Financial markets have been largely unmoved by developments in Afghanistan, but the chaotic U.S. exit from the country is heightening underlying geopolitical risks, and, according to some analysts, potentially clouding the outlook for President Joe Bidens legislative agenda.
When it comes to markets, there continues to be basically no day-to-day relationship between U.S. geopolitical risks and equity markets as a result of the situation in Afghanistan, said Mark Y. Rosenberg, chief executive officer of GeoQuant, a research firm that analyzes geopolitical risk.
But the outside risk of a terrorist attack or other major geopolitical incident has risen, according to GeoQuants data-based metrics.
It does make the ever present fat-tail risk of a major terrorist attack on the U.S. fatter, Rosenberg said, in a phone interview.
Put simply, tail risk refers to the prospect of an event thats unlikely but would trigger a significantly outsize move in financial markets. Some financial professionals define a tail-risk event as one that produces market moves that are three standard deviations beyond the mean.
The Taliban had harbored al Qaeda before the terrorist organizations Sept. 11, 2001, attacks on the U.S. That prompted the U.S. invasion of Afghanistan and the toppling of the Taliban. Reports have said the Taliban freed al Qaeda fighters from prisons as they took control of the country this month, according to The Wall Street Journal.
United Nations officials have said that al Qaeda operations are still present in some areas, the Journal reported, while U.S. intelligence assessments said the organization could reconstitute itself in Afghanistan 18 months to two years after a U.S. withdrawal. U.S. Secretary of State Antony Blinken has said the capacity of al Qaeda members in Afghanistan to attack the U.S. has been diminished.
But would the risk picture be any different had the U.S. exit proceeded in an orderly fashion, in keeping with the Biden! administrations timetable? Rosenberg said that had the Afghan army been able to better withstand the Taliban assault, its reasonable to assume those forces would have been a better check on terrorist activity from Afghanistan. So at the very least, the perception of that risk would have been blunted, he said.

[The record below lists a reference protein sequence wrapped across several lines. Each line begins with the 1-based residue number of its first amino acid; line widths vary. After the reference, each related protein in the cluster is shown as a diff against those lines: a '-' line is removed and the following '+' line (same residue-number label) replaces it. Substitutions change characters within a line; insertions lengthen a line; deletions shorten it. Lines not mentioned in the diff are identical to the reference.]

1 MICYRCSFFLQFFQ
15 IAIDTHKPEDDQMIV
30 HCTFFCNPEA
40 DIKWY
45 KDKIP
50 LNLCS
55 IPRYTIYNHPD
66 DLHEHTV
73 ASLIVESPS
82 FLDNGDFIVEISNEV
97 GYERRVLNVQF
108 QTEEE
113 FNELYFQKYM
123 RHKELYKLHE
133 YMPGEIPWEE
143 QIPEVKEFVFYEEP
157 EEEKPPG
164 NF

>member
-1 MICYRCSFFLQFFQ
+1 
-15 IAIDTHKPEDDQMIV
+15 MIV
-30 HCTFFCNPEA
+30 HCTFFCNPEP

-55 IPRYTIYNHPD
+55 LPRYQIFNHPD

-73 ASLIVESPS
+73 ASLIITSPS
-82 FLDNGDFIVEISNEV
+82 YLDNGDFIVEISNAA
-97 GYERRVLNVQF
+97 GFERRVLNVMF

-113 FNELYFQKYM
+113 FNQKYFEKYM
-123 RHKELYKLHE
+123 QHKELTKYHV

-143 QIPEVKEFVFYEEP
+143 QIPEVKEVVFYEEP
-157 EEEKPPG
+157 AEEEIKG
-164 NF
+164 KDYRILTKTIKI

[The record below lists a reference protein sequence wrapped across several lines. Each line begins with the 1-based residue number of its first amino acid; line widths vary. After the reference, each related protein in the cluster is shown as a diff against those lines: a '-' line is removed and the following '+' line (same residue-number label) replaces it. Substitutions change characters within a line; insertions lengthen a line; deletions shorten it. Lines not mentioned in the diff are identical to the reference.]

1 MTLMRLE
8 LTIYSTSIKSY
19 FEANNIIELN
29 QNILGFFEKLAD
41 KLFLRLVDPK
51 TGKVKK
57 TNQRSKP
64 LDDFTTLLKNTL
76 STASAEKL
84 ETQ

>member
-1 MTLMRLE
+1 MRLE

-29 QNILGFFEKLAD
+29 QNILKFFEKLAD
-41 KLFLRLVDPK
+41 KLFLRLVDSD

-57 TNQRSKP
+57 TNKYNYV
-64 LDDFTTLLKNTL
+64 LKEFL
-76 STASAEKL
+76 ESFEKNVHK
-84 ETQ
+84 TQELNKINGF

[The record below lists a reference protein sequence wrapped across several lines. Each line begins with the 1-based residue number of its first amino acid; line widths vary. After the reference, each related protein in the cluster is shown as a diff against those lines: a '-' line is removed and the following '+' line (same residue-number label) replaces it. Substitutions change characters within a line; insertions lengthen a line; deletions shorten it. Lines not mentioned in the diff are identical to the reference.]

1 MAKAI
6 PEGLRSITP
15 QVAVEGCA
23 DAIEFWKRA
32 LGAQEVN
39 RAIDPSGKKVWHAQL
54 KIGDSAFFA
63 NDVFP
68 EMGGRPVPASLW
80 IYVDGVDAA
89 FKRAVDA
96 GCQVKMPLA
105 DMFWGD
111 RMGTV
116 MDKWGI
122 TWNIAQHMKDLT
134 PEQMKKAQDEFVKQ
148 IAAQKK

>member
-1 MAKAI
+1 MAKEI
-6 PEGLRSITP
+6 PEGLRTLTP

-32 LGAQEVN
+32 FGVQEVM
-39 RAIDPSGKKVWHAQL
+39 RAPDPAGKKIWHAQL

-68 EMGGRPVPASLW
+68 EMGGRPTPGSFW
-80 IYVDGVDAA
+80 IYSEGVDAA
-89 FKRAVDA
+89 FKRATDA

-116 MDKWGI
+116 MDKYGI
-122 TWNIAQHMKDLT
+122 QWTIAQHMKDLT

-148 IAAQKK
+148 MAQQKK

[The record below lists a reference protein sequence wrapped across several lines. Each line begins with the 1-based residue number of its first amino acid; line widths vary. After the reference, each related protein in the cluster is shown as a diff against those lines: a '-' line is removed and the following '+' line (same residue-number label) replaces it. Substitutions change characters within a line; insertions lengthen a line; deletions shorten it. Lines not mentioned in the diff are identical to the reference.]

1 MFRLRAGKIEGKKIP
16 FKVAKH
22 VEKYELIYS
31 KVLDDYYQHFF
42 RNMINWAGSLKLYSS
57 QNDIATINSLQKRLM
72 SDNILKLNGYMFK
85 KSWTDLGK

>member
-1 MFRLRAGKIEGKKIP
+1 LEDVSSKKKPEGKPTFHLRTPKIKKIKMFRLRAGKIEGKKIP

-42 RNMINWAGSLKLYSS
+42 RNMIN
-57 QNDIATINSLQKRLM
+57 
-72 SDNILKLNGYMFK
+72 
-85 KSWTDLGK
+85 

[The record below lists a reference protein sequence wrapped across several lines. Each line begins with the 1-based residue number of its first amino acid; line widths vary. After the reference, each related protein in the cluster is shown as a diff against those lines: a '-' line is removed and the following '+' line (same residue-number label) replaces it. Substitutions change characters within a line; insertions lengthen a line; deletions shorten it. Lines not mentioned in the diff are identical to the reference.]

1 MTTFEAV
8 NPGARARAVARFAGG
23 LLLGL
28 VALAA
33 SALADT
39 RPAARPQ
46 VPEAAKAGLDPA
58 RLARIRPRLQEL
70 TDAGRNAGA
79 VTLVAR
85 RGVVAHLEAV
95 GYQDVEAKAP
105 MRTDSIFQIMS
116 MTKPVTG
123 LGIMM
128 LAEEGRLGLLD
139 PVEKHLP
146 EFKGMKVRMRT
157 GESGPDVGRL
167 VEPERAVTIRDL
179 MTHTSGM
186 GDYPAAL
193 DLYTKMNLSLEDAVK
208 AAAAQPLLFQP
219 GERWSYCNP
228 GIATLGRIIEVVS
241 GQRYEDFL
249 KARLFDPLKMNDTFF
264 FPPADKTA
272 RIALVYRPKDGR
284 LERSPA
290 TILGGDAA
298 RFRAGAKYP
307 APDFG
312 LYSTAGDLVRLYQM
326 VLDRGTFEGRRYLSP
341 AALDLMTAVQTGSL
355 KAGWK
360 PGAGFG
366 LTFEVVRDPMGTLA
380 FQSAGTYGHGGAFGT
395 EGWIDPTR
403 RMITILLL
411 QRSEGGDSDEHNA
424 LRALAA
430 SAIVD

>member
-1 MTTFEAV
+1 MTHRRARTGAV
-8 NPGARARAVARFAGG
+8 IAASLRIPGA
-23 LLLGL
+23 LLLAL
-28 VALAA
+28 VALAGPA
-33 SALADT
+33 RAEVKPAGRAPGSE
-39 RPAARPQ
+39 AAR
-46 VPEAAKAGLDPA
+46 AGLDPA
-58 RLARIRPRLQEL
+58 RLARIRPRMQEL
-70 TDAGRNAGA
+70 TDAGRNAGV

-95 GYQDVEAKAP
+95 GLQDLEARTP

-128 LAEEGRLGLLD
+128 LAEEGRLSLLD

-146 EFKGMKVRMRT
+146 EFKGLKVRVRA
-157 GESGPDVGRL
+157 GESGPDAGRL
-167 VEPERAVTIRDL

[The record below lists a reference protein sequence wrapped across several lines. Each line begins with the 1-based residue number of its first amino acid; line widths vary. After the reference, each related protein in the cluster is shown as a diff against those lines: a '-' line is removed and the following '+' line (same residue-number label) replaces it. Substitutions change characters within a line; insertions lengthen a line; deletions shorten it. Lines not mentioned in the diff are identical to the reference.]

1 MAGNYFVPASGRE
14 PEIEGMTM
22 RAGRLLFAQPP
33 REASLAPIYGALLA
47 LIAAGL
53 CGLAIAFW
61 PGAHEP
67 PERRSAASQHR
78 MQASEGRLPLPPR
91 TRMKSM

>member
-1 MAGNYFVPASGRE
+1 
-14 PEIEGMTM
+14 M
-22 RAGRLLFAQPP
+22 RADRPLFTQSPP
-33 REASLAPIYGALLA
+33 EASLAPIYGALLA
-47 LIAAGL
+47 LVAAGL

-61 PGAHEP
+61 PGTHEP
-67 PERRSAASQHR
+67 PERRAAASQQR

Read: Will Taliban takeover of Afghanistan tarnish the U.S. dollar and other assets?
The Biden administration was discussing with allies a potential extension of the Aug. 31 deadline for withdrawing from Afghanistan as they attempt to evacuate thousands of people from the country, The Wall Street Journal reported.
Stocks rose Monday, with the Nasdaq Composite COMP, +1.55% finishing at a record and the Dow Jones Industrial Average DJIA, +0.61% and S&P 500 SPX, +0.85% logging solid gains. The dollar lost ground Monday, but rallied last week, with the ICE U.S. Dollar Index DXY, +0.08%, a measure of the currency against a basket of six major rivals, hitting a nine-month high last week.
While shifts in threat perceptions arent translating into daily moves for asset prices, some analysts contend that political blowback from the Afghanistan situation could have consequences for the U.S. economy and markets.
It is unclear how the perceived incompetence of the Afghanistan exit may impact the bipartisan infrastructure bill and the social infrastructure bill this fall, wrote Tavis McCourt, institutional equity strategist at Raymond James, in a Sunday note.
Passage will increase expectations for growth/inflation, while a political defeat will create another arrow in the quiver of those betting on growth disappointment in 2021/2022 and a quick return to disinflation, he wrote.
TheSenate voted 69-30in favor of a $1 trillion bipartisan infrastructure bill on Aug. 10, followed by aprocedural votea day later for a $3.5 trillion package targeting social spending, climate change and other Democratic priorities, which was approved 50-49, along party lines.
Capitol Report: Bidens agenda facing test this week as Pelosi, moderate Democrats in standoff
House Speaker Nancy Pelosi, D-California,planned a procedural voteon Monday that would set up future passage ofboth measures, as she worked to corral nine moderate Democratic representatives calling for a stand-alone vote on the $1 trillion infrastructure bill before taking action on the larger package.
Some commentators also see the Afghanistan fallout increasing the likelihood that Biden will reappoint Jerome Powell, a Republican, to a second term as chairman of the Federal Reserve. Speculation had been rising that Biden, in a move that would satisfy progressive Democrats, would instead nominate Fed Gov. Lael Brainard to the post.
Economist Tim Duy, a prominent Fed watcher, has argued that Biden would now be reluctant to pick a fight with Senate Republicans.
See:! The real significance of Afghanistan to markets may be how its shaped Fed succession battle
GeoQuants Rosenberg said that while the Afghanistan chaos likely would make Biden less eager for a battle over the Fed chairmanship, Powells reappointment had already looked likely.
As far as the legislative agenda is concerned, the analyst argued that bipartisan support for spending on infrastructure wont be affected by developments around Afghanistan, making it likely that some sort of package wins approval.
More important, the situation reinforces the historic trend toward anti-incumbent voting in midterm elections, giving Republicans more ammo in their bid to retake control of Congress next year, he said.
Victor Reklaitis and Steve Goldstein contributed reporting.